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Tennis is not just for pros.
Tennis is for everyone.


A Message to Authors by TennisTom, 2010

I believe that a significant majority of tennis instruction books and videos are aimed, perhaps without intent, at higher level players --collegiate or better -- who mainly play singles.

It is clear to any observer who actually watches tennis on the courts across America, and perhaps throughout the world, that most players have average* abilities and aspirations, and play DOUBLES. If you disagree with this basic premise then you need not read any further; but then, if you go further, you may get an expanded perspective.

*Referring to the above mentioned “average” player abilities, the typical city court or club player does NOT have the capabilities, necessary practice time, motivation, excellent timing, physical capacities, and willingness to sacrifice the fun of immediate gratification, in order to play at the more advanced levels. A small percentage of players are exceptions, but then they do not fall into the “average” category.

Many recreational or club players play 2.5 to 4.0 USTA level doubles tennis. It makes no logical sense that the vast majority of tennis writings and instruction videos address the small percentage of higher echelon enthusiasts, instead of the average player.

A Common Example: Most how-to-serve videos show an accomplished player jumping four or more inches off the court surface -- in order to hit the tossed ball at the highest contact point possible. For higher echelon players this makes sense, because the higher your racket-to-ball impact point, the better your chances of getting your ball into the service box. However, this leap is ludicrous for most recreational or club players because it exceeds, or irrelevant to, their abilities. The serve is a challenging enough stroke without adding another physical gyration to the mix.

Another Common Example: Most writings encourage players to be more aggressive in their game as a primary model for winning more games, sets, and matches. Instructors are especially dedicated to this thrust because it is likely what they used themselves to get to the level that they have achieved. The hitch in this teaching model is that most of their students will never get to a 4.5 or 5.0 playing level. The proof of this statement can be verified through common on-court observation.

Based on “consensus reality” my question then is this:

Why don't most written and video materials address the appropriate segment of average learners? This type of instruction might be called “tennis for humans,” or “tennis for the average enthusiast.” I have been teaching tennis for more than 14 years and know for a fact that materials aimed at the lower level players are rather difficult to find.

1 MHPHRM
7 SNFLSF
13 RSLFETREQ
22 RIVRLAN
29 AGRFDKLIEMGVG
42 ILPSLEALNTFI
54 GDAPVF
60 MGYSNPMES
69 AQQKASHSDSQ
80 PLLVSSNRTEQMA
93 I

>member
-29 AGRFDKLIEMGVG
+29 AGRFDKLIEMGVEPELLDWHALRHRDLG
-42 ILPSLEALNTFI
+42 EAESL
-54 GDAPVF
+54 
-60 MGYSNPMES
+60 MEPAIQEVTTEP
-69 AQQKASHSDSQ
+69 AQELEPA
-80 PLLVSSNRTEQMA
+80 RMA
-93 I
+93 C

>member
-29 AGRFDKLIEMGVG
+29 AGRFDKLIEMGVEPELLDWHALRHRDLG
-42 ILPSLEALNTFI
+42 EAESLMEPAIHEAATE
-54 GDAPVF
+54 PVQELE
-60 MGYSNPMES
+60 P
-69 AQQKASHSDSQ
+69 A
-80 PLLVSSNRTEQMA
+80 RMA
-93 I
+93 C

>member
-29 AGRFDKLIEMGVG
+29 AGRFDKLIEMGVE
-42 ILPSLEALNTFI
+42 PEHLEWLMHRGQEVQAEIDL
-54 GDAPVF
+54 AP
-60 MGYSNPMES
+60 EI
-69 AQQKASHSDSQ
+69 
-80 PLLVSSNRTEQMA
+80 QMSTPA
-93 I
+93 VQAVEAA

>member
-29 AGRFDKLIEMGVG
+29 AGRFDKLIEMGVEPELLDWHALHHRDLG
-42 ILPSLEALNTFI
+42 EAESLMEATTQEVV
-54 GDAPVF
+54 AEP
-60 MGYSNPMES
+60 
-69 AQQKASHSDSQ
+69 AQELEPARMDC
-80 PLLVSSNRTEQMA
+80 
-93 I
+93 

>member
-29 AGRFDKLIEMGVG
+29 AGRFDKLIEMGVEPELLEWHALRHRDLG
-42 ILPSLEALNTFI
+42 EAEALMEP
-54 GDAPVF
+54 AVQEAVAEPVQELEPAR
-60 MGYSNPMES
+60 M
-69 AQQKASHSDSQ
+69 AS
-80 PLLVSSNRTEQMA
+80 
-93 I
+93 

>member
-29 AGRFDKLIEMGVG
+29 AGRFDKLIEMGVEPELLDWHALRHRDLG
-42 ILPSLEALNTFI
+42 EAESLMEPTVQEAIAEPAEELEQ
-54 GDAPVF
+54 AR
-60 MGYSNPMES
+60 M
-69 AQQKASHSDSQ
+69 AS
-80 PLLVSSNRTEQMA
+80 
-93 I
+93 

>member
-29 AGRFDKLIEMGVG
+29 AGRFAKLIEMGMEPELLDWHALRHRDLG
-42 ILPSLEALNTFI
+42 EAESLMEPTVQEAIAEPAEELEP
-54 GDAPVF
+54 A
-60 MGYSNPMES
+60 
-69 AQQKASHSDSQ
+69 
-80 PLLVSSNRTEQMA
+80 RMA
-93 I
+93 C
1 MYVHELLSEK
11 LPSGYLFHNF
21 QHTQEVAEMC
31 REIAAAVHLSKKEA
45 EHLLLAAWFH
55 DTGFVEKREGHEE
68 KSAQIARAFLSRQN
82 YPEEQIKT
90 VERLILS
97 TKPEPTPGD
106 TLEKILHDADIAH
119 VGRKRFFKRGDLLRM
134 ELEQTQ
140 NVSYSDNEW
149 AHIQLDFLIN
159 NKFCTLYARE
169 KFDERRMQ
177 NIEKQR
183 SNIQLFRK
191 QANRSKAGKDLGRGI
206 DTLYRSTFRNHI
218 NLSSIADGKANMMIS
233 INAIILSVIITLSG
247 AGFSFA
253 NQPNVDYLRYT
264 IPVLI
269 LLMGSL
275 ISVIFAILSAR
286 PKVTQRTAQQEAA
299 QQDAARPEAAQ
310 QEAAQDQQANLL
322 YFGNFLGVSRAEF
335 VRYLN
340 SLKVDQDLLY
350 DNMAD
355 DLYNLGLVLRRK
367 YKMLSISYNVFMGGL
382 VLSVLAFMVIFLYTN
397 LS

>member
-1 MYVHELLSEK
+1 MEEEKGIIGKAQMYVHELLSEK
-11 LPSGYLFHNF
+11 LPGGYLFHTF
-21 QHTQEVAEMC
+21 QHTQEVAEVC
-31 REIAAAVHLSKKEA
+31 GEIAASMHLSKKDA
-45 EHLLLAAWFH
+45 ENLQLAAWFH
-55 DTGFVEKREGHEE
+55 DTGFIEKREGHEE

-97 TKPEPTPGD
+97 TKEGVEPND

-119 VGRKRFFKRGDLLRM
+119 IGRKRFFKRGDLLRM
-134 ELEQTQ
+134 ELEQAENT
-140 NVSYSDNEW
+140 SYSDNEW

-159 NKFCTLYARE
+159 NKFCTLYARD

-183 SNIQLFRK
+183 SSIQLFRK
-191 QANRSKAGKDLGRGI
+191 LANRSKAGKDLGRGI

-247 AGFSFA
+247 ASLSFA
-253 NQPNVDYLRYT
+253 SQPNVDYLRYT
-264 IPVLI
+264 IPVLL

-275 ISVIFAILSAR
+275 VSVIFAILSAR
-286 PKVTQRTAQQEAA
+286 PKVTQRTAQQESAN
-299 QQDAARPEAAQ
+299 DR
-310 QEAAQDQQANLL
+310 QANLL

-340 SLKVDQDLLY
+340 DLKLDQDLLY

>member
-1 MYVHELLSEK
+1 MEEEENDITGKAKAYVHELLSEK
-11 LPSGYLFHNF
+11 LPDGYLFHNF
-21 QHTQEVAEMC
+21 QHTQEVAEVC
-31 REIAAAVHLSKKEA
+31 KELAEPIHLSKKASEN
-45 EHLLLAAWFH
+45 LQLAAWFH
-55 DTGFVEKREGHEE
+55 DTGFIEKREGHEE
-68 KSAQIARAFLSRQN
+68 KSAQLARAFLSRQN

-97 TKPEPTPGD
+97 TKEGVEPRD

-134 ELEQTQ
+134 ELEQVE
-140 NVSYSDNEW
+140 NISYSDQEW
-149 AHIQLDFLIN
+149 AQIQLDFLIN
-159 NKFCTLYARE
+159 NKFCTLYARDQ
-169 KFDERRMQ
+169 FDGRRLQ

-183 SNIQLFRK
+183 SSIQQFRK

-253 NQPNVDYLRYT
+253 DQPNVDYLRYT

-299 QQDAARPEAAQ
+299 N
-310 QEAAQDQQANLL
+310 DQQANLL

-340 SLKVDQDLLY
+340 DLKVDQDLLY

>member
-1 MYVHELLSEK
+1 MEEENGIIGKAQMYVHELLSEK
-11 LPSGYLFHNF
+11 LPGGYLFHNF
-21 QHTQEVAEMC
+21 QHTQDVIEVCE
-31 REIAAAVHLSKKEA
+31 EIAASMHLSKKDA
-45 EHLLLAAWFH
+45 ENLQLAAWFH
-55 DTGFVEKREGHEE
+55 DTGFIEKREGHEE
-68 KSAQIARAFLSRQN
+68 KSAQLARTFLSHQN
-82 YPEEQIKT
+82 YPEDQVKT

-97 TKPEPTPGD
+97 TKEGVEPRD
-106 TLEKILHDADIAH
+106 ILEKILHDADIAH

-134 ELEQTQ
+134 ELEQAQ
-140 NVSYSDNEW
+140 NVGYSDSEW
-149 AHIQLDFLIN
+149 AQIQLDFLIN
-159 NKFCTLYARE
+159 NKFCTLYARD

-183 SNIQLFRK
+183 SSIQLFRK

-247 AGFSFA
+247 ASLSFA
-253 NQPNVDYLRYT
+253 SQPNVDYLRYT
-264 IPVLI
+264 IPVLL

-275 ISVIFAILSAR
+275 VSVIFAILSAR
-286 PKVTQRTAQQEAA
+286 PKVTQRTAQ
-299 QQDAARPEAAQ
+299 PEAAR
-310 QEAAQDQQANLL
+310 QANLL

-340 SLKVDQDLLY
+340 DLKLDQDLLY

Singles vs Doubles. A last bit of insight concerns the misplaced focus of most instruction materials on singles play rather than doubles play. Many of the websites on the Internet are glutted with strategies to win or improve their players singles game. Some of the material crosses over to doubles and is valid and helpful. Additionally. TV coverage of tennis gives us singles competitions featuring power tennis galore and pretty much ignores many great doubles matches. Most of my tennis friends who play tennis say that they had rather watch doubles than singles. I asked they why. They gave two primary reasons. One is that they felt that they learned much more from the doubles. The other is that they enjoyed watching the rapid fire battles at the net as well as the strategic placements in doubles. – far more than the power tennis shots and quick points of today’s TV singles.

A final observation concerns age appropriateness. The well written book Playing Tennis After 50, by Kathy and Ron Woods, cites the following statements in their introduction.

“In the United States, nearly 80 million people, out of a population of 300 million, are over 50. That’s the largest percentage of older adults in history…”

“Age 60 is the new 40, the age that marks the onset of middle age, according to many pundits. Just think—you are in the prime of your life and you want to enjoy it. If you are a typical person over the age of 50, you are eager to stay healthy and maintain physical strength and vigor, you want to enjoy socializing with people like yourself, and you want to look and feel good. Tennis can help you achieve every one of those goals.”

Clearly many if not most 50, 60, and 70 year old players do not have the overall ability to play like their younger counterparts. Tennis instructionals which do not reflect this reality are missing their target for a large segment of current and future enthusiasts.

On the other hand there are a few sterling website exceptions, written by “doubles specialists,” which are exactly what average players needs to improve their tennis and enjoyment of their game. Kudos to those authors.

The focus in my website is directed at average doubles players who either need useful instruction or actually play the "sport for a lifetime" on a regular basis. Any other direction, although well intended, seems in the main somewhat misguided.

A global redirection of content is needed, it seems to me.

[Change of Focus Needed for Global Tennis Writings] [Rev 5-22-10]


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